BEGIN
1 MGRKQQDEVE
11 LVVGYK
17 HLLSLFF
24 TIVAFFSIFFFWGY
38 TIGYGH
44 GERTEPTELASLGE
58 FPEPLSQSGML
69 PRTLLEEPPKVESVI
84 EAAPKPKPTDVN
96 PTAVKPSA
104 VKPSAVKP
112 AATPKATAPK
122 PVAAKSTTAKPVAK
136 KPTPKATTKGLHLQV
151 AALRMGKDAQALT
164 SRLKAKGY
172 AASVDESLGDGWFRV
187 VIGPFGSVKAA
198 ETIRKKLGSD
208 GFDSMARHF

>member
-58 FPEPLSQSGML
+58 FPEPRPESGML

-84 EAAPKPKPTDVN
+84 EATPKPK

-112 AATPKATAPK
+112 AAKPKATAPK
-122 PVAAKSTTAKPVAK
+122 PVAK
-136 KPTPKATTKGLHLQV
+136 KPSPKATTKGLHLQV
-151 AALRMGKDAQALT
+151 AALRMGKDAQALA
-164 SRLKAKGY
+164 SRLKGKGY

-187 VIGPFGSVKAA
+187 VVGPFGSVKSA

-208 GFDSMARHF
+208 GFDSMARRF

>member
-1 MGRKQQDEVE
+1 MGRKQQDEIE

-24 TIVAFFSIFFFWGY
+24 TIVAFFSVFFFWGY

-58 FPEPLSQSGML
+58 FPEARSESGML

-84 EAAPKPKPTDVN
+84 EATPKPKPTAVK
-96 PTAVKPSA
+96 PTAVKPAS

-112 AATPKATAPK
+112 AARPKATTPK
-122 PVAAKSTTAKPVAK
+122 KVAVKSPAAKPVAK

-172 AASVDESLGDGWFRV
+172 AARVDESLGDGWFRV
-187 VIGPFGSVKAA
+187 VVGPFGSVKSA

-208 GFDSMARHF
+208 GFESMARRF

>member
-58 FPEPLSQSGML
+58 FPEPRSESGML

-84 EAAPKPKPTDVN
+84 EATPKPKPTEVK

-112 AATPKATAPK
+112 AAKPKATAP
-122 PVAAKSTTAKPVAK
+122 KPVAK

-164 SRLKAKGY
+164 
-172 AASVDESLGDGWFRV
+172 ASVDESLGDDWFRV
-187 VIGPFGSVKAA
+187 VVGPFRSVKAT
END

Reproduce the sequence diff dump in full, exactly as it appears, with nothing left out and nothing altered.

1 MGRKQQDEVE
11 LVVGYK
17 HLLSLFF
24 TIVAFFSIFFFWGY
38 TIGYGH
44 GERTEPTELASLGE
58 FPEPLSQSGML
69 PRTLLEEPPKVESVI
84 EAAPKPKPTDVN
96 PTAVKPSA
104 VKPSAVKP
112 AATPKATAPK
122 PVAAKSTTAKPVAK
136 KPTPKATTKGLHLQV
151 AALRMGKDAQALT
164 SRLKAKGY
172 AASVDESLGDGWFRV
187 VIGPFGSVKAA
198 ETIRKKLGSD
208 GFDSMARHF

>member
-58 FPEPLSQSGML
+58 FPEPRPESGML

-84 EAAPKPKPTDVN
+84 EATPKPK

-112 AATPKATAPK
+112 AAKPKATAPK
-122 PVAAKSTTAKPVAK
+122 PVAK
-136 KPTPKATTKGLHLQV
+136 KPSPKATTKGLHLQV
-151 AALRMGKDAQALT
+151 AALRMGKDAQALA
-164 SRLKAKGY
+164 SRLKGKGY

-187 VIGPFGSVKAA
+187 VVGPFGSVKSA

-208 GFDSMARHF
+208 GFDSMARRF

>member
-1 MGRKQQDEVE
+1 MGRKQQDEIE

-24 TIVAFFSIFFFWGY
+24 TIVAFFSVFFFWGY

-58 FPEPLSQSGML
+58 FPEARSESGML

-84 EAAPKPKPTDVN
+84 EATPKPKPTAVK
-96 PTAVKPSA
+96 PTAVKPAS

-112 AATPKATAPK
+112 AARPKATTPK
-122 PVAAKSTTAKPVAK
+122 KVAVKSPAAKPVAK

-172 AASVDESLGDGWFRV
+172 AARVDESLGDGWFRV
-187 VIGPFGSVKAA
+187 VVGPFGSVKSA

-208 GFDSMARHF
+208 GFESMARRF

>member
-58 FPEPLSQSGML
+58 FPEPRSESGML

-84 EAAPKPKPTDVN
+84 EATPKPKPTEVK

-112 AATPKATAPK
+112 AAKPKATAP
-122 PVAAKSTTAKPVAK
+122 KPVAK

-164 SRLKAKGY
+164 
-172 AASVDESLGDGWFRV
+172 ASVDESLGDDWFRV
-187 VIGPFGSVKAA
+187 VVGPFRSVKAT